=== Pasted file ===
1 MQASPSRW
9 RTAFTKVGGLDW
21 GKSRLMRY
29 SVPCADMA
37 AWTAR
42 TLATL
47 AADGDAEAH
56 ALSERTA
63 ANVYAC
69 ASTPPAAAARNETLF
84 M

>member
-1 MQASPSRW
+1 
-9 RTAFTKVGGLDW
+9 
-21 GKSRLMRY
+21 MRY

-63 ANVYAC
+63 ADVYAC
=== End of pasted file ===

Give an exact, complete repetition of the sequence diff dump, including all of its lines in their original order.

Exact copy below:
1 MQASPSRW
9 RTAFTKVGGLDW
21 GKSRLMRY
29 SVPCADMA
37 AWTAR
42 TLATL
47 AADGDAEAH
56 ALSERTA
63 ANVYAC
69 ASTPPAAAARNETLF
84 M

>member
-1 MQASPSRW
+1 
-9 RTAFTKVGGLDW
+9 
-21 GKSRLMRY
+21 MRY

-63 ANVYAC
+63 ADVYAC